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Battersea Park hosts final two rounds of inaugural season of pioneering electronic racing series

It may be a greener, cleaner, quieter newborn sibling of Formula 1, but there is a chance you and your family haven’t yet heard about Formula E, in more ways than one. 

This weekend, the pioneering electronic (hence the ‘E’) racing series, funded by the likes of Leonardo DiCaprio and Sir Richard Branson, concludes at London’s Battersea Park. And for £20 a ticket it is a cheap price to pay for a fascinating and fun glimpse of the future of motorsport.

While the battery-powered cars are significantly less loud when compared to F1 vehicles (registering 80 on the decibel level, some 50dB lower), the volume is cranked up away from the track, and the revolution is gathering pace, as tens of thousands will witness in the final two ‘ePrix’ events of the 11-round circuit on Saturday and Sunday. 

Having sat in one of the cars at the beginning of the campaign I can vouch that they are suitably futuristic and cool. Your little ones will love their day out. The supporter zones, or ‘eVillages’, are like mini-festivals, with DJs playing banging tunes, and there is even a ‘FanBoost’ facility on social media, which provides the most popular driver a mid-race push.

In short, Formula E is striving to be everything that F1 isn’t: environmentally friendly; inexpensive for teams and viewers alike (constructors pay around £3million in running costs a season – contrast that with Lewis Hamilton’s Mercedes who spent £325m last year); and accessible. Oh, and look out for the sprinted pit stops … Best of all, in doing away with fossil fuels and developing nascent technology it will help cleanse the globe.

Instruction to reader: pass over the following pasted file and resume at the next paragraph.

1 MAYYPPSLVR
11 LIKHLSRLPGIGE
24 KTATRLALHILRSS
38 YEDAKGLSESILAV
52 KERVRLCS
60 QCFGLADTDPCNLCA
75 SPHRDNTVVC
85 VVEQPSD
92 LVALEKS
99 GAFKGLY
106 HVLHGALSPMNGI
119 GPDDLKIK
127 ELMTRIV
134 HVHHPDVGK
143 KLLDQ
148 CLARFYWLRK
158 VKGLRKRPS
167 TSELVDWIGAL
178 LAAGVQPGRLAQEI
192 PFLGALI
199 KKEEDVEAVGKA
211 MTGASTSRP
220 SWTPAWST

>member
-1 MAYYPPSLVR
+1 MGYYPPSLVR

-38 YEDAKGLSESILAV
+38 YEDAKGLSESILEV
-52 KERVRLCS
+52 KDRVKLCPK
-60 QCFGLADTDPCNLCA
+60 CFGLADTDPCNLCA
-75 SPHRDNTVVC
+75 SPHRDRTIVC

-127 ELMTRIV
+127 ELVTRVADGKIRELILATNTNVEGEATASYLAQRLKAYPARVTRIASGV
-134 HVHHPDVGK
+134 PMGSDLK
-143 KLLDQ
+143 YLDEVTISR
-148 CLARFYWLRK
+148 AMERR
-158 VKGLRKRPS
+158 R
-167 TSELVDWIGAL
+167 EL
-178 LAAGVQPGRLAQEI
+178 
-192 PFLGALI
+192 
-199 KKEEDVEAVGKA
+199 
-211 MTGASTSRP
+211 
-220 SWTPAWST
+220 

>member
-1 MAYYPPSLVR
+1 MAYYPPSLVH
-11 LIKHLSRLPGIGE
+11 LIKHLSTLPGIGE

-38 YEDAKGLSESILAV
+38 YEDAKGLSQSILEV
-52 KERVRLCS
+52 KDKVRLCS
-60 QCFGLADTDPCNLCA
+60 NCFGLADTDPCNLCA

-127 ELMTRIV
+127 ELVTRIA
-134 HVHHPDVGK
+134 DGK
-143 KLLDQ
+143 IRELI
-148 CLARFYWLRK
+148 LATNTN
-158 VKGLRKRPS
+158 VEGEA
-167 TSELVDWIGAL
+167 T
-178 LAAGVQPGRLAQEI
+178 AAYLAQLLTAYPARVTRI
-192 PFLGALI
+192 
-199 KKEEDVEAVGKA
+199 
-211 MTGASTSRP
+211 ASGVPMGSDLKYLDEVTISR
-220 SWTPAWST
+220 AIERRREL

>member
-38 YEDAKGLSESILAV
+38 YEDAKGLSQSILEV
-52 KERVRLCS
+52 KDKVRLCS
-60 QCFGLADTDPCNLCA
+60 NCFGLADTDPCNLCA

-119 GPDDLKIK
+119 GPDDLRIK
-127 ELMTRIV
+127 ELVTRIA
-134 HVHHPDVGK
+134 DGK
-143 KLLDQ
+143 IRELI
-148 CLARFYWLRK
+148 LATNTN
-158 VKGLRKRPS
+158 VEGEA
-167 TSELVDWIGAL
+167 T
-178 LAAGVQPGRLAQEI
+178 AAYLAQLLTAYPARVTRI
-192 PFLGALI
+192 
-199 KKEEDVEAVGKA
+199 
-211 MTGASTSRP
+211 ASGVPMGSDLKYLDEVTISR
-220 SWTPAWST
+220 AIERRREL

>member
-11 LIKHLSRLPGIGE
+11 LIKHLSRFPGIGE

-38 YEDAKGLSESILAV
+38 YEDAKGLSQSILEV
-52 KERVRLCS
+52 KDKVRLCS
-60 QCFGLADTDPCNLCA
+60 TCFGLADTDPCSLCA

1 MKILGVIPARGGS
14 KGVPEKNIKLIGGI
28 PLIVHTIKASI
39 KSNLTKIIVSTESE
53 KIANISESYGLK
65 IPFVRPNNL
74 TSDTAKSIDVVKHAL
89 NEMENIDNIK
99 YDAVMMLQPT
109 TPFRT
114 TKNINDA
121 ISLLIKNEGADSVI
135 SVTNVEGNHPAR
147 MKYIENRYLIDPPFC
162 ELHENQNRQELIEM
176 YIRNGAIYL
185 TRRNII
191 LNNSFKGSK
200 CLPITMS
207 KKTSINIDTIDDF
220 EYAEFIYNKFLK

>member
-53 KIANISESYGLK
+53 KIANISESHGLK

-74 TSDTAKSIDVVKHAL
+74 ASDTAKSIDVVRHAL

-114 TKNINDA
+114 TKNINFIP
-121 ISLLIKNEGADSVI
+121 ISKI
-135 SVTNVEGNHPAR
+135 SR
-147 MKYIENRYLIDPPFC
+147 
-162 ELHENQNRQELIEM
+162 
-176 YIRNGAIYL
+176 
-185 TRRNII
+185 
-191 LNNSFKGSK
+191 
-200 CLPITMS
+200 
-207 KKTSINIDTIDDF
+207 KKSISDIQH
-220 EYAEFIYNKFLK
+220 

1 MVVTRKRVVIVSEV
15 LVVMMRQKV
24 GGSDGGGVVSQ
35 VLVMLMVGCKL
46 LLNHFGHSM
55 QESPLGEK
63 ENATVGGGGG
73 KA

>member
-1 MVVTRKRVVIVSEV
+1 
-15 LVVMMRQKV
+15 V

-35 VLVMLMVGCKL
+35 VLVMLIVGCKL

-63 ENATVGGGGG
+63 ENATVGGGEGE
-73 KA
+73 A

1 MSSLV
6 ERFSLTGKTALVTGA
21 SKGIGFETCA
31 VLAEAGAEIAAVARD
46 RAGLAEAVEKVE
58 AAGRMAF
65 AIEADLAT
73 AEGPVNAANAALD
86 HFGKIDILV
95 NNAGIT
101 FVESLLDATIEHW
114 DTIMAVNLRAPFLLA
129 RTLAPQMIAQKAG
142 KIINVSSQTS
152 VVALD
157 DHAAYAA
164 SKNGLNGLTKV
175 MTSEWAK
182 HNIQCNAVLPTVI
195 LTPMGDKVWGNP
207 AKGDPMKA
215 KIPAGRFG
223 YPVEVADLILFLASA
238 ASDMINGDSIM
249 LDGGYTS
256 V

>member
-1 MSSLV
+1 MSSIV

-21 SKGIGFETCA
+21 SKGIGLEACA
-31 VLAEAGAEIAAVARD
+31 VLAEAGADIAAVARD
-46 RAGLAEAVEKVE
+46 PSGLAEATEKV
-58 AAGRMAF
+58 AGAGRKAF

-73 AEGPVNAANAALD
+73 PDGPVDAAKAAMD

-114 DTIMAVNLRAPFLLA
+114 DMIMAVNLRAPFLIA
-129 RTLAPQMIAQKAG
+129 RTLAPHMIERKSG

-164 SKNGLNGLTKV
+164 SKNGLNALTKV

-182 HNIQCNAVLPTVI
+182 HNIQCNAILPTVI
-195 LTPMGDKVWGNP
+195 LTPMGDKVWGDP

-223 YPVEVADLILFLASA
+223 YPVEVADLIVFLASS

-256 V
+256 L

This inaugural season, which began back in September in Beijing, started with a bang, literally. The opening event generated headlines when, on the approach to the final corner, leader Nicolas Prost turned sharply to thwart Nick Heidfeld’s bid for last-gasp glory. 

The collision caused the German challenger’s car to become spectacularly airborne before smashing in to the tyre wall. Thankfully Heidfeld walked away unscathed from the crash, which has been watched over one-million times on YouTube. It was some introduction to Formula E.

Mapping out the future: The 2.922km anti-clockwise track around Battersea Park | Image: Formula E

For safety reasons the cars have been programmed not to exceed 140mph, which is still excitingly nippy, and during the races, which last around an hour, the drivers need to sprint from one car to another at the halfway point, as one battery will not last more than about 30 minutes.

Formula E is the brainchild of Spanish businessman and former politician Alejandro Agag along with the International Automobile Federation President Jean Todt, and in only three years they have created this series. Before Beijing Agag said: “We expect this championship to become the framework for research and development around the electric car, a key element for the future of our cities.” 

Explaining his vision to a large audience, Agag, 44, recently held up a brick-like mobile phone from the 1980s, and said: “This is what electric motors are like now.” He then raised a iPhone and added: “This is where we want to be.” 

On the eve of the final two rounds – with the winner of each race being awarded 25 points – Brazilians Nelson Piquet (128) and Lucas di Grassi (111) are jostling for overall success. Behind them is Sébastien Buemi (105) while British interest lies with sixth-placed Sam Bird, who has 68 points.

As a thrilling introduction to the sport head down to Battersea Park this weekend, for what will be a brilliant family day out. Formula E may be a work in progress, but it’s cutting edge, trendy and gripping to watch. And by supporting the event you are doing your bit to help clean up the world, and motorsport. Plenty to make noise about, then.

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